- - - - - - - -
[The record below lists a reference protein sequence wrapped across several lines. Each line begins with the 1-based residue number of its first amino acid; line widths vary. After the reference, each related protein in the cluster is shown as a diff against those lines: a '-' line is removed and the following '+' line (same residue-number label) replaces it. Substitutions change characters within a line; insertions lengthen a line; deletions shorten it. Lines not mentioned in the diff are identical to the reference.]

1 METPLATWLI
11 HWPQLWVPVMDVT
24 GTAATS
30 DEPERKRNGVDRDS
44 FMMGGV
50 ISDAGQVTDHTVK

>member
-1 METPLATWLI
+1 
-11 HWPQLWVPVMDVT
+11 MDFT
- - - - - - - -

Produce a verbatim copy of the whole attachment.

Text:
[The record below lists a reference protein sequence wrapped across several lines. Each line begins with the 1-based residue number of its first amino acid; line widths vary. After the reference, each related protein in the cluster is shown as a diff against those lines: a '-' line is removed and the following '+' line (same residue-number label) replaces it. Substitutions change characters within a line; insertions lengthen a line; deletions shorten it. Lines not mentioned in the diff are identical to the reference.]

1 METPLATWLI
11 HWPQLWVPVMDVT
24 GTAATS
30 DEPERKRNGVDRDS
44 FMMGGV
50 ISDAGQVTDHTVK

>member
-1 METPLATWLI
+1 
-11 HWPQLWVPVMDVT
+11 MDFT